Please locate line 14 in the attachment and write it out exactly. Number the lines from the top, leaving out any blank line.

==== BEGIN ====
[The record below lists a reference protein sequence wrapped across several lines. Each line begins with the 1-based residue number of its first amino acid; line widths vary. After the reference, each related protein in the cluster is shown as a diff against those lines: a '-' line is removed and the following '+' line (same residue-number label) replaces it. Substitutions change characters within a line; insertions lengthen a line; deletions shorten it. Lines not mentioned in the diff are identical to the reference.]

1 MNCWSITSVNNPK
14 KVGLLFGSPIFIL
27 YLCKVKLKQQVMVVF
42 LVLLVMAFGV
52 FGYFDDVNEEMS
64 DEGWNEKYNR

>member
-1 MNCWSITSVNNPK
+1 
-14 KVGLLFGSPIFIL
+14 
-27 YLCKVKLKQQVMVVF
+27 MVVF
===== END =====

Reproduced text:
+27 MVVF